Story continues below advertisement

Our Morning Update and Evening Update newsletters are written by Globe editors, giving you a concise summary of the day’s most important headlines. Sign up today.

Your Globe

Build your personal news feed

  1. Follow topics and authors relevant to your reading interests.
  2. Check your Following feed daily, and never miss an article. Access your Following feed from your account menu at the top right corner of every page.

Follow topics related to this article:

View more suggestions in Following Read more about following topics and authors
Report an error
Due to technical reasons, we have temporarily removed commenting from our articles. We hope to have this fixed soon. Thank you for your patience. If you are looking to give feedback on our new site, please send it along to feedback@globeandmail.com. If you want to write a letter to the editor, please forward to letters@globeandmail.com.

Welcome to The Globe and Mail’s comment community. This is a space where subscribers can engage with each other and Globe staff. Non-subscribers can read and sort comments but will not be able to engage with them in any way. Click here to subscribe.

If you would like to write a letter to the editor, please forward it to letters@globeandmail.com. Readers can also interact with The Globe on Facebook and Twitter .

Welcome to The Globe and Mail’s comment community. This is a space where subscribers can engage with each other and Globe staff. Non-subscribers can read and sort comments but will not be able to engage with them in any way. Click here to subscribe.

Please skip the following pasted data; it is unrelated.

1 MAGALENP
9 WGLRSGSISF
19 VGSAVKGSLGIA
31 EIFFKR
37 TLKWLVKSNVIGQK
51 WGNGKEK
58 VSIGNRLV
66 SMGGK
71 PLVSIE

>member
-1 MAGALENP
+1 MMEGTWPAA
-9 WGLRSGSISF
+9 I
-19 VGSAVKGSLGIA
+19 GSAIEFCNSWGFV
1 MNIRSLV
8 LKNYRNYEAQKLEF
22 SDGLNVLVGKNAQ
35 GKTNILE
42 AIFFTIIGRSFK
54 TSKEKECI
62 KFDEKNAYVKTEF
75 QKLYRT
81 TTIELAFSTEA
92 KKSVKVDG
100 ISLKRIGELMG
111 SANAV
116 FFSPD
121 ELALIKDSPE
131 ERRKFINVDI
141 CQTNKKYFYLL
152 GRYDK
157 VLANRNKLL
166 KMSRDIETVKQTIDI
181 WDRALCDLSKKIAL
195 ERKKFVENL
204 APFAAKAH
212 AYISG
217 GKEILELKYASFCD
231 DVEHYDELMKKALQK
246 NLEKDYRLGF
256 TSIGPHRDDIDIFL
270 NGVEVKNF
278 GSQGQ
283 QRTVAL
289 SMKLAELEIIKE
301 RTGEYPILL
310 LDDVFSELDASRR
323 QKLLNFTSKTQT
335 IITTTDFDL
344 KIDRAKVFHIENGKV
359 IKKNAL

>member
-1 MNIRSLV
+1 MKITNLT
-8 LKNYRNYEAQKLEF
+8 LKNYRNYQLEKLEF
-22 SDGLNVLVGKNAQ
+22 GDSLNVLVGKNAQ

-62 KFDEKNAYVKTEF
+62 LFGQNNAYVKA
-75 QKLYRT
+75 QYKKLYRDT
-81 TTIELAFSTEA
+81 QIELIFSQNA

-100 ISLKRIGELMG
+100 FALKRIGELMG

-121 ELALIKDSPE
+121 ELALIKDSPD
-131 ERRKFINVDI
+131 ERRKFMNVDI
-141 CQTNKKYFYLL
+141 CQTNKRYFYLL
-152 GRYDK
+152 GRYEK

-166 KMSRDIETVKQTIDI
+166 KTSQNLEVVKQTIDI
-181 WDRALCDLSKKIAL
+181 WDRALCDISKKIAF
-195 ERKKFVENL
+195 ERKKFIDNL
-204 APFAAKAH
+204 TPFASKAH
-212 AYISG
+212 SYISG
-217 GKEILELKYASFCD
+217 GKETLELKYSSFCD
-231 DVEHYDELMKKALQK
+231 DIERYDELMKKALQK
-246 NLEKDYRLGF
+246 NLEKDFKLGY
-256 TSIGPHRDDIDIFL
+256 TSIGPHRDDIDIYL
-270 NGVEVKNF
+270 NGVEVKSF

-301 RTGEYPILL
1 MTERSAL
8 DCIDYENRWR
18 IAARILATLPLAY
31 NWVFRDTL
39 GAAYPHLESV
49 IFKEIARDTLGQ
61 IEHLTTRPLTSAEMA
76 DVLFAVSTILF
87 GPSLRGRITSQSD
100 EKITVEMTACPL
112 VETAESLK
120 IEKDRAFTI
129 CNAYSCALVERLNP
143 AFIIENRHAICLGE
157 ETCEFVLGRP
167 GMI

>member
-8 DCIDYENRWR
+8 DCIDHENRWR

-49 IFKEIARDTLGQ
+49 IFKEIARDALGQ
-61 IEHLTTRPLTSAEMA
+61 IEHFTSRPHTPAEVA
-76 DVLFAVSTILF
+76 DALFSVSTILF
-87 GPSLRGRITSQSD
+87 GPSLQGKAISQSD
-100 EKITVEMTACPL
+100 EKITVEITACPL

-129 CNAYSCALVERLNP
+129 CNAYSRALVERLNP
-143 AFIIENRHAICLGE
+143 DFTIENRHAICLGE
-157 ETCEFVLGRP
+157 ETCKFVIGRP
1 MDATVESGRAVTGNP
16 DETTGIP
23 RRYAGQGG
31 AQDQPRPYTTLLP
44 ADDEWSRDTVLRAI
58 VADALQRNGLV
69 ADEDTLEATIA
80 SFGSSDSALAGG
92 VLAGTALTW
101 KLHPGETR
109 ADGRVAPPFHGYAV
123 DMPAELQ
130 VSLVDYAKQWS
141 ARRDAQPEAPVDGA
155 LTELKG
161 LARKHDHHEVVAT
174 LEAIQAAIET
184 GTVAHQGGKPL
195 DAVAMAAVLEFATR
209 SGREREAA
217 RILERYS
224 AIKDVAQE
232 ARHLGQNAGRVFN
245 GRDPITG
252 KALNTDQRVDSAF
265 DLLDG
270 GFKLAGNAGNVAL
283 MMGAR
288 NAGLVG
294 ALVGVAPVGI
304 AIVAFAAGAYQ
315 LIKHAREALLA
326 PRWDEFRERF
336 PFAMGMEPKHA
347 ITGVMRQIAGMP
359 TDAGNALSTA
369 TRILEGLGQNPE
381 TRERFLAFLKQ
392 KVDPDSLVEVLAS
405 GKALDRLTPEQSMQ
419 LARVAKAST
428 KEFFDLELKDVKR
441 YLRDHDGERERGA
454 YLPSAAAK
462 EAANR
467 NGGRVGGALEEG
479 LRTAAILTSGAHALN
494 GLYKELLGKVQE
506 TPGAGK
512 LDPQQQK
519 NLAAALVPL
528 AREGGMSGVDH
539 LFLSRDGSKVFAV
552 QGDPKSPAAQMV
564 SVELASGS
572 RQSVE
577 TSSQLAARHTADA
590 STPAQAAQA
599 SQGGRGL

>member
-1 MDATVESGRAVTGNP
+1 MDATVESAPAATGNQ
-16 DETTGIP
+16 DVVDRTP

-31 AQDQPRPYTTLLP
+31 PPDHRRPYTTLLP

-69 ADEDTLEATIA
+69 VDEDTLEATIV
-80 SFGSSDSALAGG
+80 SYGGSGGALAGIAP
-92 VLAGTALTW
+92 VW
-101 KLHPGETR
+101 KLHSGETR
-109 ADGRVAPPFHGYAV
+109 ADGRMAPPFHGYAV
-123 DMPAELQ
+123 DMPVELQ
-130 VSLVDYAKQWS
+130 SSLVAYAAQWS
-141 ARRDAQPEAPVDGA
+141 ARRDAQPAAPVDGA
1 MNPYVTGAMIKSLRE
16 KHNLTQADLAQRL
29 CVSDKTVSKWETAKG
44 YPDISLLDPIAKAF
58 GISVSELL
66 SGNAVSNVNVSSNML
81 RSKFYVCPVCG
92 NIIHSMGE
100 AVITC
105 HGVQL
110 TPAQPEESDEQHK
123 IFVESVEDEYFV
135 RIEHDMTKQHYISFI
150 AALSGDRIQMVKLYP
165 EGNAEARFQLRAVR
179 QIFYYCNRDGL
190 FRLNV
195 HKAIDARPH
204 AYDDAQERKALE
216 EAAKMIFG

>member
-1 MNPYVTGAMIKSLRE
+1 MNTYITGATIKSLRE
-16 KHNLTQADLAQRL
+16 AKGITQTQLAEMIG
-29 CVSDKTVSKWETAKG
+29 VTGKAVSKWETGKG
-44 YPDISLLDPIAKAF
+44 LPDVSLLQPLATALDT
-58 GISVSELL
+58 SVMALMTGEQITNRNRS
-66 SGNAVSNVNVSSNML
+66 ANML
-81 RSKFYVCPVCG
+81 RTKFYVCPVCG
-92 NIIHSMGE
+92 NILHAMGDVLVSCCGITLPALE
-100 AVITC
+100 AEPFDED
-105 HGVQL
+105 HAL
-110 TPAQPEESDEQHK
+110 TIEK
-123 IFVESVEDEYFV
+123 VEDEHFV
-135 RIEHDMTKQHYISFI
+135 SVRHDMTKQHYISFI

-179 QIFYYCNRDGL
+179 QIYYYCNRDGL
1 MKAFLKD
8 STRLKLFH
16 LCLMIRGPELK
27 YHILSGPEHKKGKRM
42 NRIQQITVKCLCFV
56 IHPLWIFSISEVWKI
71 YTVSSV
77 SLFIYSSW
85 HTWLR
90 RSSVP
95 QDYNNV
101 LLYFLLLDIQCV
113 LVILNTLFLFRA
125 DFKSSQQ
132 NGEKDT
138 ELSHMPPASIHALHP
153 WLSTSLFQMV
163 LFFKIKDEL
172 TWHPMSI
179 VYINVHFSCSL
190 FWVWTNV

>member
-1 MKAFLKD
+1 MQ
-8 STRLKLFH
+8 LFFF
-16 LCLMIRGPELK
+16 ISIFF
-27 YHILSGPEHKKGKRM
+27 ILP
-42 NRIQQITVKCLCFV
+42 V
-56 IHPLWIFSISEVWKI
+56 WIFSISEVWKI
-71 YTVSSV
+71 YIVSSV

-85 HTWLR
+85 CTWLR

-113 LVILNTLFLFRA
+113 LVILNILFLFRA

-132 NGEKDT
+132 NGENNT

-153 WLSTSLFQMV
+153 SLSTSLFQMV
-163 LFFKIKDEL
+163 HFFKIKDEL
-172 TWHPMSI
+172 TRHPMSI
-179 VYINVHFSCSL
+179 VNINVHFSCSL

If you would like to write a letter to the editor, please forward it to letters@globeandmail.com. Readers can also interact with The Globe on Facebook and Twitter .

Welcome to The Globe and Mail’s comment community. This is a space where subscribers can engage with each other and Globe staff.

We aim to create a safe and valuable space for discussion and debate. That means:

  • Treat others as you wish to be treated
  • Criticize ideas, not people
  • Stay on topic
  • Avoid the use of toxic and offensive language
  • Flag bad behaviour

If you do not see your comment posted immediately, it is being reviewed by the moderation team and may appear shortly, generally within an hour.

We aim to have all comments reviewed in a timely manner.

Comments that violate our community guidelines will not be posted.

UPDATED: Read our community guidelines here

Discussion loading ...

To view this site properly, enable cookies in your browser. Read our privacy policy to learn more.
How to enable cookies